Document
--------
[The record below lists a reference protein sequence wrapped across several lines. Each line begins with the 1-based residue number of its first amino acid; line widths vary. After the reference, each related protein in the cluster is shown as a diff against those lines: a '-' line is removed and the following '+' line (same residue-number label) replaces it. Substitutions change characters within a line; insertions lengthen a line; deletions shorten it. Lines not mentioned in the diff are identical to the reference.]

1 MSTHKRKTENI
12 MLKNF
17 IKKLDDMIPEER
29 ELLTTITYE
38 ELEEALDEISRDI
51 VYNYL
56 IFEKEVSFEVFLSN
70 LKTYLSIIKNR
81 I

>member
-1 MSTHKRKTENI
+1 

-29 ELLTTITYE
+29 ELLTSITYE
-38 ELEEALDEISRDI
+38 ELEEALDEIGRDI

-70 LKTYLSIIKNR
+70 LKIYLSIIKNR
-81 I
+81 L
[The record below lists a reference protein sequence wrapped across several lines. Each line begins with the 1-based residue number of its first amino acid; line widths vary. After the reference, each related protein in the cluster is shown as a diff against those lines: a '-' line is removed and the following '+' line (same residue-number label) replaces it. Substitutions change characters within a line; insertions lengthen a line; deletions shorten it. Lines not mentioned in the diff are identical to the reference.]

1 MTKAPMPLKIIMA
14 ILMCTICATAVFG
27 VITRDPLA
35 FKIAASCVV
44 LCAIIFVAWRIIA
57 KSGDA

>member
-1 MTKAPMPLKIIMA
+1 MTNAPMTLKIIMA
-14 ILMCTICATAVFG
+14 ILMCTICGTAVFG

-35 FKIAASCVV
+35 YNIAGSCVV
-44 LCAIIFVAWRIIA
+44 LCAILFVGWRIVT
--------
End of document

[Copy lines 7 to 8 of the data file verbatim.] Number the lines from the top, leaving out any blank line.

51 VYNYL
56 IFEKEVSFEVFLSN